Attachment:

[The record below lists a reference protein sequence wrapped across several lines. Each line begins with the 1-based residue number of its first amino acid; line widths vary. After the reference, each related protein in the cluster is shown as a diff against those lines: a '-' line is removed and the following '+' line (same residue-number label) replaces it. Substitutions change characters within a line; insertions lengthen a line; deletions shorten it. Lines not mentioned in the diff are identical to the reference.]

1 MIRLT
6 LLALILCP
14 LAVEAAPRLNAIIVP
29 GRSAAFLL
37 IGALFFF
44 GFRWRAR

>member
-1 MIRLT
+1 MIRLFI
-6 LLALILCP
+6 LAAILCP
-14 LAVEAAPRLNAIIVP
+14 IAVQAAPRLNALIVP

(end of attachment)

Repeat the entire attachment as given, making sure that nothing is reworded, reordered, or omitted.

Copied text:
[The record below lists a reference protein sequence wrapped across several lines. Each line begins with the 1-based residue number of its first amino acid; line widths vary. After the reference, each related protein in the cluster is shown as a diff against those lines: a '-' line is removed and the following '+' line (same residue-number label) replaces it. Substitutions change characters within a line; insertions lengthen a line; deletions shorten it. Lines not mentioned in the diff are identical to the reference.]

1 MIRLT
6 LLALILCP
14 LAVEAAPRLNAIIVP
29 GRSAAFLL
37 IGALFFF
44 GFRWRAR

>member
-1 MIRLT
+1 MIRLFI
-6 LLALILCP
+6 LAAILCP
-14 LAVEAAPRLNAIIVP
+14 IAVQAAPRLNALIVP